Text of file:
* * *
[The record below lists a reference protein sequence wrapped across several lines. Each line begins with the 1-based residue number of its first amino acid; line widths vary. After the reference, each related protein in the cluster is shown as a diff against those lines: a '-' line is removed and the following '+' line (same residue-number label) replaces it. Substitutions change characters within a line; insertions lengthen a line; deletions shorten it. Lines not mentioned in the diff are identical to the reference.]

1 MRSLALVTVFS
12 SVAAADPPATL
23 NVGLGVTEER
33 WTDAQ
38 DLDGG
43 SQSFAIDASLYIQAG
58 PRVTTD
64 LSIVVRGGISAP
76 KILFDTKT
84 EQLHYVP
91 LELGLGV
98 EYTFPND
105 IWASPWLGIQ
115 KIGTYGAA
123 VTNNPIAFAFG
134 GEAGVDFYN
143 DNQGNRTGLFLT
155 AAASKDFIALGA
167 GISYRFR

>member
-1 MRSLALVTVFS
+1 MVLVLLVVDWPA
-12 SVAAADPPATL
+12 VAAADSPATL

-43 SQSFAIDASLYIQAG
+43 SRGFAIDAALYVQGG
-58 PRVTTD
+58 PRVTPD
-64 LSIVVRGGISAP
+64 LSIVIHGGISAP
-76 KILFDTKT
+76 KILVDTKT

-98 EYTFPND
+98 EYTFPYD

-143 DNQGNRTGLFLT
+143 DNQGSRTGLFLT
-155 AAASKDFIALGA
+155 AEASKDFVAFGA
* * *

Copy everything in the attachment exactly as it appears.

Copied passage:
[The record below lists a reference protein sequence wrapped across several lines. Each line begins with the 1-based residue number of its first amino acid; line widths vary. After the reference, each related protein in the cluster is shown as a diff against those lines: a '-' line is removed and the following '+' line (same residue-number label) replaces it. Substitutions change characters within a line; insertions lengthen a line; deletions shorten it. Lines not mentioned in the diff are identical to the reference.]

1 MRSLALVTVFS
12 SVAAADPPATL
23 NVGLGVTEER
33 WTDAQ
38 DLDGG
43 SQSFAIDASLYIQAG
58 PRVTTD
64 LSIVVRGGISAP
76 KILFDTKT
84 EQLHYVP
91 LELGLGV
98 EYTFPND
105 IWASPWLGIQ
115 KIGTYGAA
123 VTNNPIAFAFG
134 GEAGVDFYN
143 DNQGNRTGLFLT
155 AAASKDFIALGA
167 GISYRFR

>member
-1 MRSLALVTVFS
+1 MVLVLLVVDWPA
-12 SVAAADPPATL
+12 VAAADSPATL

-43 SQSFAIDASLYIQAG
+43 SRGFAIDAALYVQGG
-58 PRVTTD
+58 PRVTPD
-64 LSIVVRGGISAP
+64 LSIVIHGGISAP
-76 KILFDTKT
+76 KILVDTKT

-98 EYTFPND
+98 EYTFPYD

-143 DNQGNRTGLFLT
+143 DNQGSRTGLFLT
-155 AAASKDFIALGA
+155 AEASKDFVAFGA